Introduction to Ad Hominem Fallacies

In this video, Julianne Chung (Yale University) offers a brief introduction to ad hominem fallacies, or fallacies of personal attack. She surveys six different types (abusive ad hominem, circumstantial ad hominem, tu quoque, guilt by association, genetic fallacy, and ad feminam), offering examples of each along the way. For a more detailed discussion of ad hominem fallacies, please see the video on ad hominem fallacies by Paul Henne (Duke University).

Assistant Professor of Philosophy at University of Louisville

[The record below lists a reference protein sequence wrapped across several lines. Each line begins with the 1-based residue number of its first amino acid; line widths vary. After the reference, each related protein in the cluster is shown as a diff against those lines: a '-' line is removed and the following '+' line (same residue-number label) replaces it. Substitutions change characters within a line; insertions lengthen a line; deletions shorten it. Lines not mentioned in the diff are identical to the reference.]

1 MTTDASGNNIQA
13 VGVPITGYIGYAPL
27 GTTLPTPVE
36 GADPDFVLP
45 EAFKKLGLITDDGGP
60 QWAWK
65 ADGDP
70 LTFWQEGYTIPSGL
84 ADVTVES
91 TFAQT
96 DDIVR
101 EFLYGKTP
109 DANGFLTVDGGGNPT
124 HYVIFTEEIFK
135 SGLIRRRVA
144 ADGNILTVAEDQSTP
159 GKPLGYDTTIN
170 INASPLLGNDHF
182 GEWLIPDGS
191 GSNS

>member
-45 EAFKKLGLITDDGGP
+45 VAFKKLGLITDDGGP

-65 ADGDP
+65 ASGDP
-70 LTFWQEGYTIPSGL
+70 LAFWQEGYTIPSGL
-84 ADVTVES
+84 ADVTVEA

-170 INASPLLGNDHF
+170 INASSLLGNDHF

I am presently an assistant professor of philosophy (tenure-track) at the University of Louisville. My courses there this semester are Introduction to Philosophy through Cultural Diversity, Critical Thinking, and Asian Philosophy. I obtained my PhD from Yale University in December of 2015. My dissertation was entitled “Epistemic Fictionalism” and my committee included Keith DeRose (advisor), Zoltan Szabo (advisor), Daniel Greco, Jay Garfield, and Laurence Horn. I previously earned a BA (Honours) and MA in Philosophy from the University of Calgary (in 2007 and 2009, respectively). My primary areas of research are epistemology, the philosophy of language, and metaphysics. I am especially intrigued by questions having to do with skepticism, fictionalism, and metaphor, as well as how cross-cultural philosophy can shed new light on them. In addition, I serve as associate editor of Oxford Studies in Epistemology (eds. John Hawthorne and Tamar Gendler). In the past, I have also been involved with teaching philosophy to pre-college aged students and taught an introductory logic and philosophy of science course that formed part of the Yale Pathways to Science Summer SCHOLAR Program.

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